A former lawyer and citizen journalist who reported on the coronavirus outbreak from central China has been formally arrested on public disturbance charges in Shanghai, her father has confirmed.
The family was notified on Friday of Zhang Zhan's arrest for allegedly "picking quarrels and provoking trouble", a catch-all charge often used by the authorities to detain dissidents in China. The arrest was approved by prosecutors in Shanghai's Pudong district.
Zhang, 37, was in police custody in the district, according to the official notice given to her parents.
"I'm very worried about her health and the detention conditions, and her mother is heartbroken," Zhang's 63-year-old father, who declined to give his name, said by phone.
"We don't have any connections or money to get her out - we're in an utterly powerless situation."
Shanghai resident Zhang had travelled to Wuhan - where the first cases of the new coronavirus were reported late last year - in early February. She live-streamed what she saw in the city on Twitter, YouTube and other social media platforms. Both Twitter and YouTube are blocked in China.
Zhang also wrote an article that was critical of the authorities' response to the outbreak in Wuhan, saying the government had imposed measures that infringed on people's human rights.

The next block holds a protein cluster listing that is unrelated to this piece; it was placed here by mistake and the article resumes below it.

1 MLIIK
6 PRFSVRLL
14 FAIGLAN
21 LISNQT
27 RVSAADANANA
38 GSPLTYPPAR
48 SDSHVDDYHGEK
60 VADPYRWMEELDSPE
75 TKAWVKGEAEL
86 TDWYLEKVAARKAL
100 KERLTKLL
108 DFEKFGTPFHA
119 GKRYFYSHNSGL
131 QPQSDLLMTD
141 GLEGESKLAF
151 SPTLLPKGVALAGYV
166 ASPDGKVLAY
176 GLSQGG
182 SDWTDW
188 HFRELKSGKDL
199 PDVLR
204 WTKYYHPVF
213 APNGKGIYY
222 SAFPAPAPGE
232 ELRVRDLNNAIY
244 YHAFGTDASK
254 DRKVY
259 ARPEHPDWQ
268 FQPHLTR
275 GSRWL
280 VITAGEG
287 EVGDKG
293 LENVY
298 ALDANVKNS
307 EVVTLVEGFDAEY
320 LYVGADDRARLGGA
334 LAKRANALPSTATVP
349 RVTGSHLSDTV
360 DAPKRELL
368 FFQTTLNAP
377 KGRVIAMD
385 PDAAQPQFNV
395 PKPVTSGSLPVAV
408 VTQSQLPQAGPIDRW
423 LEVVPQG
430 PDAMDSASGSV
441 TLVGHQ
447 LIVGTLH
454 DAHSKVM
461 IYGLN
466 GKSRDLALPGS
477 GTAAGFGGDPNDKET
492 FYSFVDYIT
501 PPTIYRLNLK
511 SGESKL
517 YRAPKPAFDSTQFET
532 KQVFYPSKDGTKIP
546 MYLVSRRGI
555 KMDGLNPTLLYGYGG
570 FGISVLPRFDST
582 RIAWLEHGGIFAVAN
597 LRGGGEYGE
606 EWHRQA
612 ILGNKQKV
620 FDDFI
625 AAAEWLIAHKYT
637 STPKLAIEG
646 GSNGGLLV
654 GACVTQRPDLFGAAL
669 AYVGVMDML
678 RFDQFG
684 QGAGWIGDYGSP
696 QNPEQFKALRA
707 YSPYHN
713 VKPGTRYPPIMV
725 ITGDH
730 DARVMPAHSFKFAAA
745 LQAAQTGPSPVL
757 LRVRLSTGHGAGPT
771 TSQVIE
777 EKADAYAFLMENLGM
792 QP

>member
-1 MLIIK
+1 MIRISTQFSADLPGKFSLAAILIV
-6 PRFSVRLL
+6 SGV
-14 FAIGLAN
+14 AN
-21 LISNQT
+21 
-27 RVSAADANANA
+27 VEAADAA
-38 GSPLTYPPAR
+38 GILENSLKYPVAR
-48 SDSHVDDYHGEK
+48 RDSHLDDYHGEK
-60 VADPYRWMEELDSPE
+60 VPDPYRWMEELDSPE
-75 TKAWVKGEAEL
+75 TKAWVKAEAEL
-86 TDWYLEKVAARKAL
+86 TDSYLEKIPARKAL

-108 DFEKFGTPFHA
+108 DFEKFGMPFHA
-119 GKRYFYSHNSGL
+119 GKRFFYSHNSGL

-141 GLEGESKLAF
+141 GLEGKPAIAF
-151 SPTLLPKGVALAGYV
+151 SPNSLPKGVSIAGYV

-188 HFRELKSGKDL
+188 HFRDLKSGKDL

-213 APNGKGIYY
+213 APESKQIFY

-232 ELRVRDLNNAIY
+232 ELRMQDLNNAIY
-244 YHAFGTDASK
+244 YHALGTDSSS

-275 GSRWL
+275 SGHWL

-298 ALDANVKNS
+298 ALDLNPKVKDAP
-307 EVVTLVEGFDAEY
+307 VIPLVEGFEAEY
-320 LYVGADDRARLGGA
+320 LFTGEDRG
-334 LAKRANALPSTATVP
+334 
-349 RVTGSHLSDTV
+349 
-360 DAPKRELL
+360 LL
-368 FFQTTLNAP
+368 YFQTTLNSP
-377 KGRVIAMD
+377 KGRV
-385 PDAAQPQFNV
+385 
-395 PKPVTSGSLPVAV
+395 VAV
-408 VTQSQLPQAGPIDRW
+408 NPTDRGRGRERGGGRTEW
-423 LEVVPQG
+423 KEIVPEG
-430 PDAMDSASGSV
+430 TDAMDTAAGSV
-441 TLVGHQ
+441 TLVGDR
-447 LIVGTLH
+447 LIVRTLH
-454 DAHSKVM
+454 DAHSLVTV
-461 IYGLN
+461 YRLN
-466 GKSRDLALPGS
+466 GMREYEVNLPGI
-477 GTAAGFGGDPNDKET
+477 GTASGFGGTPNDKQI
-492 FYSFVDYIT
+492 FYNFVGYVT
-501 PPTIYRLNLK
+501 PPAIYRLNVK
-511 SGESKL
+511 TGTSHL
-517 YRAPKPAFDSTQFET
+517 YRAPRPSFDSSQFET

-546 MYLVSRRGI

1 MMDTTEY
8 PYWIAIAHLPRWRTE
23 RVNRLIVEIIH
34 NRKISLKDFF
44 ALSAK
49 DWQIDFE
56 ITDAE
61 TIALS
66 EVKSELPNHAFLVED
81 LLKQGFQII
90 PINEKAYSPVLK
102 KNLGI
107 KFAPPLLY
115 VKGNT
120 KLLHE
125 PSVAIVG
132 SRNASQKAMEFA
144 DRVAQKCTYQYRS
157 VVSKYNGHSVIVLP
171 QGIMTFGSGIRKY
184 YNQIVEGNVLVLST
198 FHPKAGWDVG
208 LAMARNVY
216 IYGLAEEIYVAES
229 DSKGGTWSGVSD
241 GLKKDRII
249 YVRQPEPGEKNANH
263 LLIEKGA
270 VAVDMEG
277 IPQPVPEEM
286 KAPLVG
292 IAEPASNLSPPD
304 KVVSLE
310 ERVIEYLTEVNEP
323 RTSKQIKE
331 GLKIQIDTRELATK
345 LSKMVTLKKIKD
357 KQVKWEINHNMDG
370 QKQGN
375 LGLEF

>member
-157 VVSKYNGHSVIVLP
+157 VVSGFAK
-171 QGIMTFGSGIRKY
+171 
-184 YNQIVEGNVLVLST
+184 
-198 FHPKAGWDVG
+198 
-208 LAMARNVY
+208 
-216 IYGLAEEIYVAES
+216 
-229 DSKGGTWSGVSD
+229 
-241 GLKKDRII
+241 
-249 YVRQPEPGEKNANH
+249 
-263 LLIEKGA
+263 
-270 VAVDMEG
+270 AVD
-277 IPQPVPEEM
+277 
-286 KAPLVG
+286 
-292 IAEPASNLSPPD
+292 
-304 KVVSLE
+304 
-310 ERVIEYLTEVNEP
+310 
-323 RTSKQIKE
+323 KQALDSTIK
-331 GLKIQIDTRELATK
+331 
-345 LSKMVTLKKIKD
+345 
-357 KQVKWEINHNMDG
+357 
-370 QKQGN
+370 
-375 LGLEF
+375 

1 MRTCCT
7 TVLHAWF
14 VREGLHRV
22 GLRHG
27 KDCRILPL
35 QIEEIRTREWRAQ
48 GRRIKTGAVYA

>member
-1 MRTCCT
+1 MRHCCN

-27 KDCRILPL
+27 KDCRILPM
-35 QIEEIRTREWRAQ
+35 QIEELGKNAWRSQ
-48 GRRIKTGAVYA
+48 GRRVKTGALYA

She also questioned whether the authorities had covered up the severity of the outbreak and spoke out about censorship of the mainstream media.
But her father said he had been concerned about her decision to become a citizen journalist in China and was pessimistic about whether it could prompt change, saying it was like "crushing eggs against rocks".
Three other citizen journalists are known to have disappeared in Wuhan. Li Zehua, also known as Kcriss Li, re-emerged on social media in late April after he had been missing for nearly two months.
Li has since said that he was held at a quarantine centre in the city and then sent to an isolation facility in his hometown.
Chen Qiushi, a former human rights lawyer turned video journalist, travelled to Wuhan in late January to report on the worsening situation. His whereabouts remain unknown, along with another high-profile vlogger, Fang Bin.
A family friend told the South China Morning Post that Chen's mother had been unreachable since last month, but she was apparently free to contact and meet relatives.
Zhan Jiang, a retired professor of journalism and communication at Beijing Foreign Studies University, said citizen journalists did not have any legal protection in China and were seen by the authorities as "troublemakers".
"There is no official recognition and no law one could use to defend them," Zhan said. "They are also seen as social outcasts with nothing better to do in the eyes of the public - hardly anyone today will link these cases to issues such as free speech.
"It's a result of years of [government] propaganda and censorship," he added.
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This article was first published in South China Morning Post.